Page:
What a week. I saw Gail (my therapist) on Thursday and was giving her an update on all these stressful issues that we're dealing with (our old landlord, Juli's school, etc.) and ended the session by saying that James and I were going to Dallas for the weekend. I had two performances scheduled at the Water Tower Theater, and James was going to visit his grandmother who's been sick for a while. Gail was relieved to hear we were [AUDIO-LEFT]traveling because she felt we needed some time to ourselves and a little vacation. I walked out of her office, hearing her voice in my head saying that no matter what, we needed to have a weekend of peace and relaxation, and the second I closed the door, James called to tell me his grandmother had died. Thanks, Gail, for a putting a curse on us!
The good part was that his grandmother lived in Dallas, so it was perfect that we were traveling down here. He was very close to his grandmother and, at one point, they traveled the country together on a train. And, by the way, they didn't have enough money for a sleeping car, so they slept every night in a seat that leaned back slightly. And, she was in her sixties at the time! I would have spent that trip doing non-stop complaining, but James said they had a great time. The funeral was graveside, and the family wanted James to sing. I offered to play for him, but where's the power source in a cemetery to hook up a sassy electric piano? Turns out, a friend of the family was able to supply us with a pump organ. Have you ever seen one of them? They're usually being played by a plump elderly woman in a flowered hat. You literally pump the pedals to push air through it. I looked crazy doing it and felt like I was the church organist at a revival meeting in a Southern tent. Regardless, the music made the service very nice, and I wrote some specialty lyrics to the song "I'll Be Seeing You" specifically about James' grandma that had the mourners actually laughing. It sounds inappropriate, but it made the service very warm and moving. As a matter of fact, we found out that the funeral director told the family that it was the best service she's officiated at (!), and if James and I didn't live in NYC, she'd hire us to perform all the time. We were honored yet couldn't stop making jokes that we could have a long-term gig doing the "Funeral Circuit." Is that the last bastion of the "Orpheum Circuit"? All About June and the Funeral Circuit - Give me a grave and I know I can work it!
On Wednesday I got to interview beltress Mandy Gonzalez at my Sirius/XM Live on Broadway show. She told us that while she was playing Nina in In the Heights Off-Broadway, she was offered the role of Elphaba. On the national tour. She had what we call a "luxury problem" and had to choose between doing a role she's always wanted to do on tour or originating a role Off-Broadway. She obviously decided to take In the Heights and mentally had to let her dream of doing Wicked go. It's one of those great stories where once you let something go, it comes back even better: AKA she got to originate the role of Nina on Broadway and was then offered the lead in Broadway's Wicked. I went to her final In the Heights performance, and I knew she was leaving to do Wicked but kept it a secret as directed. That's right, I kept it a secret. Imagine how shocked I was during her curtain call when the In the Heights band started playing the theme to Wicked, and Lin-Manuel Miranda came out in a green shirt and a black witch's hat. Why did I have to keep a secret if he was allowed to be in witch's drag and re-orchestrate bow music? Of course, my sister and niece loved that the curtain call had a tip o' the hat to Mandy playing Elphaba. Um…not that they knew beforehand. I mean, I didn't tell them… That is to say…all right! I admit it: My version of keeping a secret is exactly like my sister's. Example: When my sister was pregnant, she followed a Jewish custom to not tell anyone until the three-month mark. She said she'd only tell a few people. Cut to: When she finally got to three months, there was no one left to tell. Seriously.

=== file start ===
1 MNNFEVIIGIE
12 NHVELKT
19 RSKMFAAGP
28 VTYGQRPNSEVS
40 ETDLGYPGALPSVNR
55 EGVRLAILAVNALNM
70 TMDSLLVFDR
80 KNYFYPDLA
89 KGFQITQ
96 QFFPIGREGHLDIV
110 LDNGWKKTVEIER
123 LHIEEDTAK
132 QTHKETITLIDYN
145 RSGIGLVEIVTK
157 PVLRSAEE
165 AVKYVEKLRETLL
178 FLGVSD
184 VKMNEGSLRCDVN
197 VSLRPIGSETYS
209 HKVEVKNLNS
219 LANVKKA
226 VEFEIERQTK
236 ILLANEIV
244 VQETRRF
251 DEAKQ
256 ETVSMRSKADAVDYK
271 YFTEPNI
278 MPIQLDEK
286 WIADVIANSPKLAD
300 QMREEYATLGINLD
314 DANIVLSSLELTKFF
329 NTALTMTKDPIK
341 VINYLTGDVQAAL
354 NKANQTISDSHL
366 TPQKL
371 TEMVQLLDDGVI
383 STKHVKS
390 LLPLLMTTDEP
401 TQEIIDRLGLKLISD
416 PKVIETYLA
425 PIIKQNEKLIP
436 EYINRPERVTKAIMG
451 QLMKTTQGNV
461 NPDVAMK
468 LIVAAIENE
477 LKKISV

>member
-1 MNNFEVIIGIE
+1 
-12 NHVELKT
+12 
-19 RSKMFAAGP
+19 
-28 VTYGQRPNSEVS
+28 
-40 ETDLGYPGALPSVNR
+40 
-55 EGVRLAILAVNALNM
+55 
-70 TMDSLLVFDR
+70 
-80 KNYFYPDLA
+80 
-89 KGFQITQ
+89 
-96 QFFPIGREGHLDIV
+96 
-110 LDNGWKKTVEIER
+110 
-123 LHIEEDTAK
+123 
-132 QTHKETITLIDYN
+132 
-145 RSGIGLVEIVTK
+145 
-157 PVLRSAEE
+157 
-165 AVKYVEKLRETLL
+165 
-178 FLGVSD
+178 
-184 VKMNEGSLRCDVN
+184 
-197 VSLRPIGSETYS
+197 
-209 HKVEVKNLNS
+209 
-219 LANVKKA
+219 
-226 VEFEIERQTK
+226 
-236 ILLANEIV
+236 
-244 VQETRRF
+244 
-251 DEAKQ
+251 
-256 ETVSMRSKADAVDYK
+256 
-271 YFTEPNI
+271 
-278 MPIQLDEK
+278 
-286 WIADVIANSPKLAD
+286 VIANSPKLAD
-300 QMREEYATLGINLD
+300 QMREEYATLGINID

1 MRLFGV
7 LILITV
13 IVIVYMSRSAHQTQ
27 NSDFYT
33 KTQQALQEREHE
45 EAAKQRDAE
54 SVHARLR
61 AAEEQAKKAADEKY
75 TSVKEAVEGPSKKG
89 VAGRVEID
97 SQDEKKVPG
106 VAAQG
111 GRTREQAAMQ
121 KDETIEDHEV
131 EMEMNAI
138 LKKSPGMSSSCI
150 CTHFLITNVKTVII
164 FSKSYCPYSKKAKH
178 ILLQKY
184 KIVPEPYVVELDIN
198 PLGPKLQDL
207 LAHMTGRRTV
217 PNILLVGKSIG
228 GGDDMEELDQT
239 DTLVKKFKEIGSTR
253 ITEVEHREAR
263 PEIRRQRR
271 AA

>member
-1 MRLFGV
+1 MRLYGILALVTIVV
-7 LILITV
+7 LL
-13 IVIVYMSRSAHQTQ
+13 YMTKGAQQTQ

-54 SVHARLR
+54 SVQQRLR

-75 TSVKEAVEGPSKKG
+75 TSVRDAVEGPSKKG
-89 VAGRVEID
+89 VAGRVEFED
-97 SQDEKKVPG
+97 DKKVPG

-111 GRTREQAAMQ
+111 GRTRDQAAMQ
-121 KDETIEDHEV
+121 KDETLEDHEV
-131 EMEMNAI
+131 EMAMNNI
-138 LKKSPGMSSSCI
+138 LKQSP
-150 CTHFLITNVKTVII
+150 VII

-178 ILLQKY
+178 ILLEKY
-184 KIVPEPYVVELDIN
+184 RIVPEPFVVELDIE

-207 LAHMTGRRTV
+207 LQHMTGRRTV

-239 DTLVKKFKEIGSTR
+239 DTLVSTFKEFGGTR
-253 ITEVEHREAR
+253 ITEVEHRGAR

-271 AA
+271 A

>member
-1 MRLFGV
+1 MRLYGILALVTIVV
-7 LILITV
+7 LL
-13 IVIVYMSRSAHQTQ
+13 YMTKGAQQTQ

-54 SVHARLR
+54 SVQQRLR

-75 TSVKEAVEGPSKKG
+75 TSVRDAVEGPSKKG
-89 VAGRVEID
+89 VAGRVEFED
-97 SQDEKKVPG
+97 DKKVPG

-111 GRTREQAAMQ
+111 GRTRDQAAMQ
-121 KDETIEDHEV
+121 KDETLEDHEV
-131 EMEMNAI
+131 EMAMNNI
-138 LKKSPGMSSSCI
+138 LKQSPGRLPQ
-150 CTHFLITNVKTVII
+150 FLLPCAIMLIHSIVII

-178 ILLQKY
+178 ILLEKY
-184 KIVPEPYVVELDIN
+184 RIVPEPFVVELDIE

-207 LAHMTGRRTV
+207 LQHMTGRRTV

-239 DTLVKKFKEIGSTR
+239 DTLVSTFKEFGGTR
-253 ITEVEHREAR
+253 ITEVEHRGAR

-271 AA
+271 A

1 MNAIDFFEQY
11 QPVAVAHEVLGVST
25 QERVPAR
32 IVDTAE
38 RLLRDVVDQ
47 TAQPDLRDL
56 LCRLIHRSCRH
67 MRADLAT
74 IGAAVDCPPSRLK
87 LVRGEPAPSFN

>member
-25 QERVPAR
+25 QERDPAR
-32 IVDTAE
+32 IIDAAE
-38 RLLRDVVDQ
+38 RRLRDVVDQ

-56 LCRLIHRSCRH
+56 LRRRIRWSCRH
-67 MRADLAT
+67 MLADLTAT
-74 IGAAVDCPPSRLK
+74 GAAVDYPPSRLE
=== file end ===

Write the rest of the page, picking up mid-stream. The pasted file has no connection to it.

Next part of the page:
I asked Mandy if she knew that Dance of The Vampires was going to be a major bomb. Turns out, she didn't. She remembers her first night on Broadway, starring opposite Michael Crawford. Like most first previews, the audience was cheering wildly. She came backstage thinking, "How exhilarating! We're a hit!" Her agent then came to her dressing room and walked in saying, "Well, I'm glad you have a few weeks to fix the problems." Mandy was completely miffed; "What? But we're obviously a hit!!??"
|photo by Robb Johnston|
At the Chatterbox, I interviewed George Dvorsky and Lynne Wintersteller, two people whose voices I love. I never knew that George was also a dancer. He toured in The Best Little Whorehouse in Texas as a dancing football player and also understudied the solo dancer (who became a Broadway director/choreographer: Jeff Calhoun). George said that one night on tour, the guys were doing an entrance on the ramp that covered the pit, and he tripped and fell in! Luckily, it was covered in netting, but it was so bouncy that he couldn't get up. Suddenly the stage manager came to get him…by walking across the netting! Of course, it started to break because of their combined weights and luckily, someone from the stage pulled him up. George was so mortified that he hung his head in shame as he was being escorted off the stage. But, unfortunately, his head hanging down made the audience more terrified because it looked like he had broken his neck! PS, as all this was happening, the show never stopped. I don't know if it's a tribute to that old adage "The show must go on" or a re-creation of no one calling the police as Kitty Genovese was being murdered.